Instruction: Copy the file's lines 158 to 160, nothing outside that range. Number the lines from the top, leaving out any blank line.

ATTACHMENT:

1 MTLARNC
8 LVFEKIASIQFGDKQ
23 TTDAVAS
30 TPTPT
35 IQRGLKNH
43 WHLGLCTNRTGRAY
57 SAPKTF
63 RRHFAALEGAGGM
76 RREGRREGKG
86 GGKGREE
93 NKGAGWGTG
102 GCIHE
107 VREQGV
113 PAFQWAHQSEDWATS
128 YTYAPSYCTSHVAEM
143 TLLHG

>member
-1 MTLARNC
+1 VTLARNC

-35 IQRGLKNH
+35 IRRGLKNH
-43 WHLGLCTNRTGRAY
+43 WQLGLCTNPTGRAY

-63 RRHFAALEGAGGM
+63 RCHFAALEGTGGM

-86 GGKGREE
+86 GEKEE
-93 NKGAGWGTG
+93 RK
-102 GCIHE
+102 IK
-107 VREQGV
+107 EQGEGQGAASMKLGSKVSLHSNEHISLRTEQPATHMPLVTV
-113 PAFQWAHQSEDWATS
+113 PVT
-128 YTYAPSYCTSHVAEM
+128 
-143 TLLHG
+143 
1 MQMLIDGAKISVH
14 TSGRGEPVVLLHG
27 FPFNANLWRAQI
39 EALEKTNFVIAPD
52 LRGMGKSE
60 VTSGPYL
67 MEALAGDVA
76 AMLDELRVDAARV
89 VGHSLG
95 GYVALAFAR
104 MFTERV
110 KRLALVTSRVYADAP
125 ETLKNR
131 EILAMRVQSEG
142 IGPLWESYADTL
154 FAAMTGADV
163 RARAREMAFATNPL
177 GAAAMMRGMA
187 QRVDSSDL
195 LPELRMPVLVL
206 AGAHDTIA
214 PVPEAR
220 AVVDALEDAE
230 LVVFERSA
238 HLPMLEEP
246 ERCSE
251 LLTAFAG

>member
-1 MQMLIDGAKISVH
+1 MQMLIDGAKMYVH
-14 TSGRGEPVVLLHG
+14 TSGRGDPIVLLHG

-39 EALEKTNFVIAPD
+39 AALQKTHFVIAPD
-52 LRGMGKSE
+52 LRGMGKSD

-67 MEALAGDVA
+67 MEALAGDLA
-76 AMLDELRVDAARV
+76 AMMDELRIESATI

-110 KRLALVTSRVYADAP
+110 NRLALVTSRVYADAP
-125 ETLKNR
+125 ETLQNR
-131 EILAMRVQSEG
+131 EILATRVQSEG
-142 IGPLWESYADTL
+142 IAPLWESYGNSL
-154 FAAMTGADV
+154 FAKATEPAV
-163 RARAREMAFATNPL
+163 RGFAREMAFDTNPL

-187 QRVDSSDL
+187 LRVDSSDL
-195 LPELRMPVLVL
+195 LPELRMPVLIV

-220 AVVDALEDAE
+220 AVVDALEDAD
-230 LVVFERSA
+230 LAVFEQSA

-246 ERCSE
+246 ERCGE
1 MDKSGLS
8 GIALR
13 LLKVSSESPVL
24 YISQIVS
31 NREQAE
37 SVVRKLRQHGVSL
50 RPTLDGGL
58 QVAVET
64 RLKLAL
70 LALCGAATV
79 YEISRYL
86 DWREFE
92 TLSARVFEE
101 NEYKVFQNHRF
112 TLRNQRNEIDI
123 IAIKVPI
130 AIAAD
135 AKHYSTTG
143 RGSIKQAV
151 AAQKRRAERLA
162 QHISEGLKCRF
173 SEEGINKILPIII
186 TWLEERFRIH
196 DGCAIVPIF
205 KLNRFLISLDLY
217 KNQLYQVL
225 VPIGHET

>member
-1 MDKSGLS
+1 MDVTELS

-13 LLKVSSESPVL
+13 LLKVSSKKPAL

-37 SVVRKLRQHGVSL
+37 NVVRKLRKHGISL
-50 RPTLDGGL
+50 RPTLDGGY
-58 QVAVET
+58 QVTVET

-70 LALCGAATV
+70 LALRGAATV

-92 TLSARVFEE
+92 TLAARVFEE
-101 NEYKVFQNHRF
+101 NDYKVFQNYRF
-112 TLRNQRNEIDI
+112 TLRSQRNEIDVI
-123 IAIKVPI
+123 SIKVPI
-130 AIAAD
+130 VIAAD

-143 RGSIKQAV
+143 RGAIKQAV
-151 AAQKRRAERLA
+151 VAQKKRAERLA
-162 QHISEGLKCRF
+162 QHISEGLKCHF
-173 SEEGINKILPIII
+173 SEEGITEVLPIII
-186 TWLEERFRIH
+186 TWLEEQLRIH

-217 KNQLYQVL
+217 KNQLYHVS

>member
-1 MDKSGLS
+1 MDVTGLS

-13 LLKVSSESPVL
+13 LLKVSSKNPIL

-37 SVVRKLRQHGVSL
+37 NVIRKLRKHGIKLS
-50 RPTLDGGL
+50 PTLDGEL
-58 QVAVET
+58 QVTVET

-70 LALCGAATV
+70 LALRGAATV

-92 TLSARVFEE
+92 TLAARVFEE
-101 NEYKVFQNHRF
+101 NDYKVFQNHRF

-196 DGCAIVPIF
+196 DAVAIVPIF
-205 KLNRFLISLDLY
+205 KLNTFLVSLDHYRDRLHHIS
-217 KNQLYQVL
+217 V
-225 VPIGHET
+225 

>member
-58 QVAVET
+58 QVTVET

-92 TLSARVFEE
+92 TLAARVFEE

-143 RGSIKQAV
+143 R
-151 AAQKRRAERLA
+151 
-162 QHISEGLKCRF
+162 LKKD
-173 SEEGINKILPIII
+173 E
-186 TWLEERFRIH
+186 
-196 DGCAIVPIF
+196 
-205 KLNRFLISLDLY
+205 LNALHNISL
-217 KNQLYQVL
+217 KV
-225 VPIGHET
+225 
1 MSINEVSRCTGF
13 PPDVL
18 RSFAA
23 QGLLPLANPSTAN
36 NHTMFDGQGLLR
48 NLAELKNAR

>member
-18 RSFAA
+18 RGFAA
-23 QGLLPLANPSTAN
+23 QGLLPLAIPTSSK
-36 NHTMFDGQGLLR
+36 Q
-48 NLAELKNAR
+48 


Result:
-173 SEEGINKILPIII
+173 SEEGITEVLPIII
-186 TWLEERFRIH